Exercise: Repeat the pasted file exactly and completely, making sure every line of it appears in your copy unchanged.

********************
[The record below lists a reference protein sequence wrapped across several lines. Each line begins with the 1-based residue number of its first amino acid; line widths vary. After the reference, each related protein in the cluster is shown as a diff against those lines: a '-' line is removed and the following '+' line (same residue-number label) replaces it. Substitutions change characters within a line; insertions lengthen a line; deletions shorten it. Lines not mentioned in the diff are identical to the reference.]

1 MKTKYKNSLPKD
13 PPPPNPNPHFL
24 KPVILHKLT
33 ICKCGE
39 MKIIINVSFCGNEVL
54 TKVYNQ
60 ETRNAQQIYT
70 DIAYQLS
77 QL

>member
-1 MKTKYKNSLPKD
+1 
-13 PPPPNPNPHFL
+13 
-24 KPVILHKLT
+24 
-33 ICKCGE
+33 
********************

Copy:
[The record below lists a reference protein sequence wrapped across several lines. Each line begins with the 1-based residue number of its first amino acid; line widths vary. After the reference, each related protein in the cluster is shown as a diff against those lines: a '-' line is removed and the following '+' line (same residue-number label) replaces it. Substitutions change characters within a line; insertions lengthen a line; deletions shorten it. Lines not mentioned in the diff are identical to the reference.]

1 MKTKYKNSLPKD
13 PPPPNPNPHFL
24 KPVILHKLT
33 ICKCGE
39 MKIIINVSFCGNEVL
54 TKVYNQ
60 ETRNAQQIYT
70 DIAYQLS
77 QL

>member
-1 MKTKYKNSLPKD
+1 
-13 PPPPNPNPHFL
+13 
-24 KPVILHKLT
+24 
-33 ICKCGE
+33 